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I UK [diːp] / US [dɪp] adjective
Word forms "deep":
adjective deep comparative deeper superlative deepest
1) going a long way down from the top or the surface

The river is quite deep here.

an area of high hills and deep valleys

a) used for saying or asking the distance from the top or surface of something

How deep is the snow?

2 metres deep/6 feet deep etc:

The pond needs to be at least a metre deep.

b) going a long way into something

He had a deep cut on his forehead.

deep inside:

By this time we were deep inside enemy territory.

deep in:

a small cabin deep in the woods

2) going a long way back from the front of something

The shelves need to be a bit deeper than that.

3) a deep feeling or emotion is very strong

I do feel a very deep sympathy for them all.

a feeling of deep gratitude

4) a deep sound is low

I recognized George's deep voice on the other end of the phone.

a deep roaring sound

5) a deep colour is dark and strong

a beautiful deep red

6) breathing a lot of air into or out of your body

Take a few deep breaths to calm yourself down.

He looked at Rosie and gave a deep sigh.

7) a deep sleep is one that you do not wake up easily from

She fell into a deep sleep.

a) someone who is deep has very serious thoughts, ideas, or feelings
b) something that is deep involves very serious thoughts, ideas, or feelings

We had a very deep conversation about love and death.

in/into deep water — in a difficult or serious situation

I was beginning to feel that I was getting into deep water.

II UK [diːp] / US [dɪp] adverb
Word forms "deep":
comparative deeper superlative deepest
1) a long way down from the top or the surface

men who work deep under the ground

deep below the ocean's surface

2) a long way into something

They continued deep into the forest.

3) if people or things are two deep, three deep etc, there are two, three etc rows of them behind or on top of one another

People were standing three deep at the side of the road to watch the procession.

deep in/into the night — at or until a time that is very late at night

run/go deep — if a feeling runs or goes deep, it is very strong and difficult to change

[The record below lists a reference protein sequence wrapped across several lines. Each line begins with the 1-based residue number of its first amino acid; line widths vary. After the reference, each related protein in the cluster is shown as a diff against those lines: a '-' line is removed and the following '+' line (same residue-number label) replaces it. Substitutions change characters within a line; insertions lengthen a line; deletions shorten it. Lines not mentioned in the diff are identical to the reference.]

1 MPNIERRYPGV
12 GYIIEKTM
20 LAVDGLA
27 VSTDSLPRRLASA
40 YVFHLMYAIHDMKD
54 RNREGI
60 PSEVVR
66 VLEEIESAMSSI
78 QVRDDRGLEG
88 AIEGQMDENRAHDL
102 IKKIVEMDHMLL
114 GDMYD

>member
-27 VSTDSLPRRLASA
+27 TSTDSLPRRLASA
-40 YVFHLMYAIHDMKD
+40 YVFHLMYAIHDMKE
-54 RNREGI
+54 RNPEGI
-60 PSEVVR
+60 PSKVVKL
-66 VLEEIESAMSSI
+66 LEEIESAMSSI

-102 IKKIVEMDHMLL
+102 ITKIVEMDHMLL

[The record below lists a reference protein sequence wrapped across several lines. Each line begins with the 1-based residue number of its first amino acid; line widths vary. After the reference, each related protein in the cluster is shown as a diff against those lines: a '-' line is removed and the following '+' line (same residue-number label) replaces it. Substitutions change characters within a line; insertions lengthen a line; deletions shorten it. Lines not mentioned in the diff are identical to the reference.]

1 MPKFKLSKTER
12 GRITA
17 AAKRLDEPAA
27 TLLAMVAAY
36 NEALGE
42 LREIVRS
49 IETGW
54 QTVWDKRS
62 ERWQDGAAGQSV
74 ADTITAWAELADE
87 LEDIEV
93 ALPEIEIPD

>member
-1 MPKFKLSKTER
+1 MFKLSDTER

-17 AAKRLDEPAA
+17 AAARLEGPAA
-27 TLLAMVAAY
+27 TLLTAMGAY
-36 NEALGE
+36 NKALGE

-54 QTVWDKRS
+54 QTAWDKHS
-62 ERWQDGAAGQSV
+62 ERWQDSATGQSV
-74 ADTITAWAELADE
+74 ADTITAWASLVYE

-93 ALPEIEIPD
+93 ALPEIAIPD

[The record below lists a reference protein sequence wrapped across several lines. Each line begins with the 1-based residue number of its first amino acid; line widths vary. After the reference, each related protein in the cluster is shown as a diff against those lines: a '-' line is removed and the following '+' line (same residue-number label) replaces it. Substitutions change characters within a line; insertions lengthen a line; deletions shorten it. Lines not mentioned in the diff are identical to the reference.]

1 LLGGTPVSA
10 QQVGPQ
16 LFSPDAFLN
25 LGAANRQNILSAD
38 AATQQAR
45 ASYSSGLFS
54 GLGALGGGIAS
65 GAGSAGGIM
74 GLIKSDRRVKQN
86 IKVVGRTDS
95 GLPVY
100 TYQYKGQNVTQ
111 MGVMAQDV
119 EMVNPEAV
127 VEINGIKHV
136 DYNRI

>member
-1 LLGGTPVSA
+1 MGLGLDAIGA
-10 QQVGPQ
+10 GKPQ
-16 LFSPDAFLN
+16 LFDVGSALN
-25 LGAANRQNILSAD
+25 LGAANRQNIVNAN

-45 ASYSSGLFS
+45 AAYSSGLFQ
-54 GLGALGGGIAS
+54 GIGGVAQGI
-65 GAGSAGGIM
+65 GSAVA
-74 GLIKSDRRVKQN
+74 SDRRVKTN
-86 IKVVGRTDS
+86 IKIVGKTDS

In this community, hostility to outsiders runs deep.

English dictionary. 2014.

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Look at other dictionaries:

  • Deep — (d[=e]p), a. [Compar. {Deeper} (d[=e]p [ e]r); superl. {Deepest} (d[=e]p [e^]st).] [OE. dep, deop, AS. de[ o]p; akin to D. diep, G. tief, Icel. dj[=u]pr, Sw. diup, Dan. dyb, Goth. diups; fr. the root of E. dip, dive. See {Dip}, {Dive}.] 1.… …   The Collaborative International Dictionary of English

  • deep — [dēp] adj. [ME dep < OE deop, akin to Ger tief, Goth diups < IE base * dheub , deep, hollow > DIP, DUMP1] 1. extending far downward from the top or top edges, inward from the surface, or backward from the front [a deep cut, a deep lake,… …   English World dictionary

  • deep — UK US /diːp/ adjective [usually before noun] ► very large or serious: »Employees were forced to accept deep cuts in pay and benefits. »a deep recession. »These deep discounts will be a major factor in stimulating local telephone competition in… …   Financial and business terms

  • Deep Ng — Chinese name 吳浩康 (Traditional) Chinese name 吴浩康 (Simplified) Pinyin wu2 hao4 kang1 (Mandarin) Jyutping …   Wikipedia

  • Deep — Deep, adv. To a great depth; with depth; far down; profoundly; deeply. [1913 Webster] Deep versed in books, and shallow in himself. Milton. [1913 Webster] Drink deep, or taste not the Pierian spring. Pope. [1913 Webster] Note: Deep, in its usual… …   The Collaborative International Dictionary of English

  • deep — 1 Deep, profound, abysmal. Deep and profound denote extended either downward from a surface or, less often, backward or inward from a front or outer part. Deep is the most general term {a deep pond} {a slope cut by deep gullies} As applied to… …   New Dictionary of Synonyms

  • deep — ► ADJECTIVE 1) extending far down or in from the top or surface. 2) extending a specified distance from the top, surface, or outer edge. 3) (of sound) low in pitch and full in tone; not shrill. 4) (of colour) dark and intense. 5) very intense,… …   English terms dictionary

  • deep — O.E. deop (adj.) profound, awful, mysterious; serious, solemn; deepness, depth, deope (adv.), from P.Gmc. *deupaz (Cf. O.S. diop, O.Fris. diap, Du. diep, O.H.G. tiof, Ger. tief, O.N. djupr, Dan. dyb, Swed. djup, Goth. diups …   Etymology dictionary

  • deep — deep; deep·en; deep·en·ing·ly; deep·ing; deep·ish; deep·ly; deep·most; deep·ness; deep·wa·ter·man; …   English syllables

  • Deep — Deep, n. 1. That which is deep, especially deep water, as the sea or ocean; an abyss; a great depth. [1913 Webster] Courage from the deeps of knowledge springs. Cowley. [1913 Webster] The hollow deep of hell resounded. Milton. [1913 Webster] Blue …   The Collaborative International Dictionary of English

  • Deep — ist: der deutsche Name der polnischen Ortschaft Mrzeżyno. Deep (Musical), Schweiz Deep Dance, Bootleg Mixe Siehe auch: The Deep, Kolberger Deep Deep Creek  Wiktionary: deep – Bedeutungserklärungen, Wortherkunft, Synonyme, Übersetzungen …   Deutsch Wikipedia

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